Posts Tagged ‘INflammation’

Winter Wonderland Photo & Poem PLUS Reminder for ZOOM Cooking Class

Wednesday, February 3rd, 2021

My friend Jackie sent me two photos of what she calls her Winter Wonderland. I choose the one she took of her backyard, because it abuts a small forest of trees where deer come out and nibble in her yard. I penned a short rhyme to go with the photo.
Thanx, Jackie!

 

Winter Wonderland

Trees in winter—- bare limbs blanketed with first snow

are part of the winter wonderland—a beautiful sight.

Even without their leaves, the trees give me delight.

 

Each season the trees wear a different “costume:”

Granny Smith green in Spring and gem tones in Fall.

Summer’s leaves are lush; even in Winter, trees enthrall.

 

I love the trees all year long,

enjoying these beauties in every season.

Celebrate trees, whatever the reason!

P.S. I received a greeting card with a quote by Ralph Waldo-Emerson that seems perfect for this photo & poem:

Nature always wears the colors of the spirit.

 

My ZOOM cooking class starts Friday, Feb. 5th at 10:30 a.m. EST, with a focus on everyday foods
good for our hearts.

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Feel free to email me for recipes and heart healthy foods list: menupause.info@gmail.com.

Here is a photo of avocado stuffed egg whites, one of the recipes:

Healthy Bytes

Sunday, August 5th, 2018

In the July 30th issue of TIME Magazine, there is an interesting health article in their View category entitled Grocery Store Rx: 7 foods to keep you healthy. The article focuses on the issue of inflammation, the one of the latest “hot topics” in health literature. While the article explains that inflammation is our own body’s healthy response to combatting disease, too much inflammation can lead to health problems, from autoimmune diseases to cancer to high sugar/high fat foods. Here is their list of foods to help “tamp down inflammation.” The article also makes suggestions on how to incorporate them into your diet. (I might add, make them organic, especially those you cannot peel.)*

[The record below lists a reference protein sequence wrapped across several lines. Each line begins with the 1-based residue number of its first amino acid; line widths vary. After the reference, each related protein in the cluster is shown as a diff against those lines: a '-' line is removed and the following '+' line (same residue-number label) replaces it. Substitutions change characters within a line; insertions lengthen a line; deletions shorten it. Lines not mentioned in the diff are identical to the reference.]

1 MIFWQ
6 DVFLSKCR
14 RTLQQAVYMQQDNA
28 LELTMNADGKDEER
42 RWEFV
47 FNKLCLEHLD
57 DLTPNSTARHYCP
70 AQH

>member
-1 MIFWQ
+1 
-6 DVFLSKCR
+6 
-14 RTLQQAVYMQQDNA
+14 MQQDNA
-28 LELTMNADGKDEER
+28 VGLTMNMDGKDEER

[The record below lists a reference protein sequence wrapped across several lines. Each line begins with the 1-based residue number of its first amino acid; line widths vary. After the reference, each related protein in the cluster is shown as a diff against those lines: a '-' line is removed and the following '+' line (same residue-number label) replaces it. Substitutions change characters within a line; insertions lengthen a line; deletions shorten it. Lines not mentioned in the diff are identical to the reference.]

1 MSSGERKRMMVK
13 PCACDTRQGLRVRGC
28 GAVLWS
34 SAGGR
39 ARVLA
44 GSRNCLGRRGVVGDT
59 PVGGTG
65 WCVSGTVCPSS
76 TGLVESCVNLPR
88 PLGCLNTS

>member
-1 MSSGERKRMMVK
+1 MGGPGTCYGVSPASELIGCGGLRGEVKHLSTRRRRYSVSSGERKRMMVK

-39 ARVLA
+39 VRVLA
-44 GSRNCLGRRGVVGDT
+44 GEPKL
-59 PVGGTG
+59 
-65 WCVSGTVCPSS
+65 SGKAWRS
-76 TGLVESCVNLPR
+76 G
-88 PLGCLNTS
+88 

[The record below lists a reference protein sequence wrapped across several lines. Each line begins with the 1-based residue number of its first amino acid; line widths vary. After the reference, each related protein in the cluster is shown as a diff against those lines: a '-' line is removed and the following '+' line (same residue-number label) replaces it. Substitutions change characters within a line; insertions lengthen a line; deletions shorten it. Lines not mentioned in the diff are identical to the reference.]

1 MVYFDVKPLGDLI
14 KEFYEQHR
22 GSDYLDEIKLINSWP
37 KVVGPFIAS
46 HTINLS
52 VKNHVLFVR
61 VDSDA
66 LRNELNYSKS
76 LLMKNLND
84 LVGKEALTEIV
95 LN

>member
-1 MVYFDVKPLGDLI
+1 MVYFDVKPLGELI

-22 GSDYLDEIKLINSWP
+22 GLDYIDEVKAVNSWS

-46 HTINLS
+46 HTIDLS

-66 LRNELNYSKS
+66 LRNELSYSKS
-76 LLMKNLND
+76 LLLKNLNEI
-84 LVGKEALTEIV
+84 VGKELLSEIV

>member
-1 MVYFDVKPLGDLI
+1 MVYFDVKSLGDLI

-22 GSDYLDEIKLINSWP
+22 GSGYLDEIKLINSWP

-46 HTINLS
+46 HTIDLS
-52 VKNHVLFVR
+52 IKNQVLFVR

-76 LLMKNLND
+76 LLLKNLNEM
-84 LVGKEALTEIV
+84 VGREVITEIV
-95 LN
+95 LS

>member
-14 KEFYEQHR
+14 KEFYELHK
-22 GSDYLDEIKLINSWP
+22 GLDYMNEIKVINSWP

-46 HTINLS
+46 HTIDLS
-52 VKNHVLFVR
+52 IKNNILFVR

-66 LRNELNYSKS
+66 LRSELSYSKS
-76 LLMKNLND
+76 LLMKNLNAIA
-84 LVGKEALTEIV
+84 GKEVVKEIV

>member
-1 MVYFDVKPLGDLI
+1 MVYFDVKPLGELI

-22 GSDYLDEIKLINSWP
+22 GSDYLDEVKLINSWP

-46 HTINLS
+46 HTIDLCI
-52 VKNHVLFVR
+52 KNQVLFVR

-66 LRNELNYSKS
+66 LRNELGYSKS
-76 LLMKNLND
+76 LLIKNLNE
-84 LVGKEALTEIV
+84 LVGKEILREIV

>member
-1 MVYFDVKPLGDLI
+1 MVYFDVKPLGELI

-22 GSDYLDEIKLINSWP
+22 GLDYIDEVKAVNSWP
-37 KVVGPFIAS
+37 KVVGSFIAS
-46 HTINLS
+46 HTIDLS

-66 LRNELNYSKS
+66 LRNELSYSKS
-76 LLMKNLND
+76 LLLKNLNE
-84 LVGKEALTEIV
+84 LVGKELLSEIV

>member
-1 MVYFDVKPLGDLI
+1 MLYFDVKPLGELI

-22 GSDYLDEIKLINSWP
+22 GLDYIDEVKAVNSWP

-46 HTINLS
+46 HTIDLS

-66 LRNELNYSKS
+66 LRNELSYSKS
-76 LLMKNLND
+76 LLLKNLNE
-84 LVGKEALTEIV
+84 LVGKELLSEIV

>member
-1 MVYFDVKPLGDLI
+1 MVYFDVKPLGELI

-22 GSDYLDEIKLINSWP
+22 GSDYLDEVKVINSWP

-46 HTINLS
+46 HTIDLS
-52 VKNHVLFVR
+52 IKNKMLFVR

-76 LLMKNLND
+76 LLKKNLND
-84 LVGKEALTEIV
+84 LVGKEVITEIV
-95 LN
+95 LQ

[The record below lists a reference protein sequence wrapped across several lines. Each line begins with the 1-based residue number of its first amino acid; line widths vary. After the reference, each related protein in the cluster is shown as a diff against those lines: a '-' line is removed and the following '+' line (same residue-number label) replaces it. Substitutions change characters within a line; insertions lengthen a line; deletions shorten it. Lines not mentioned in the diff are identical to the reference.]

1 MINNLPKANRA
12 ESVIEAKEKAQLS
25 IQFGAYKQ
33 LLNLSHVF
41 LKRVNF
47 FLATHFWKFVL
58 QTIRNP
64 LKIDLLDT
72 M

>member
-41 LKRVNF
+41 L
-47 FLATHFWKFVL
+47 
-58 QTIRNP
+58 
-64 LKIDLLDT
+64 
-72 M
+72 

1. Mackerel– A Mediterranean staple with (good) fats help fight Alzheimer’s and heart disease.
  2. PearsThe high fiber in  pears can be good Rx to those with diabetes and arthritis. Foods high in fiber contribute toi a healthy microbiome (gut).
  3. SpinachA good source of vitamin E, spinach may help protect against molecules that cause inflammation. and because of its dark green color, spinach is nutrient-dense.
  4. Bell Peppers – Bright red bell peppers are high in antioxidants* and low in starch and contain capsaicin, known for its pain-reducing and inflammatory-reducing properties.  (*a substance that inhibits oxidation, especially one used to counteract the deterioration of stored food products. source: Oxford Dictionaries)
  5. Buckwheat – This non-glutinous “grain” may help reduce the blood level marker C-reactive protein, a sign of inflammation. People with celiac can usually tolerate buckwheat, which is actually a seed, not a true grain.
  6. Pomegranate Seeds – These tiny tart seeds  are another good source of antioxidants (See #4) that may help lower cholesterol and blood pressure. And a compound in these seeds target brain inflammation. (they are now available already pre-packaged without the skin and membranes.)
  7. Black Tea – Green tea and black tea come from the same plant. Both have benefits, but black tea is good for helping to keep your arteries open and contains antioxidants that may protect cells from damage.

Remember, eat foods in as close to their natural state as possible
and eat organic as much as possible, so your foods are clean and intact.

*If you go to ewg.org (Environmental Working Group), you can download your own list of the Dirty Dozen & Clean 15.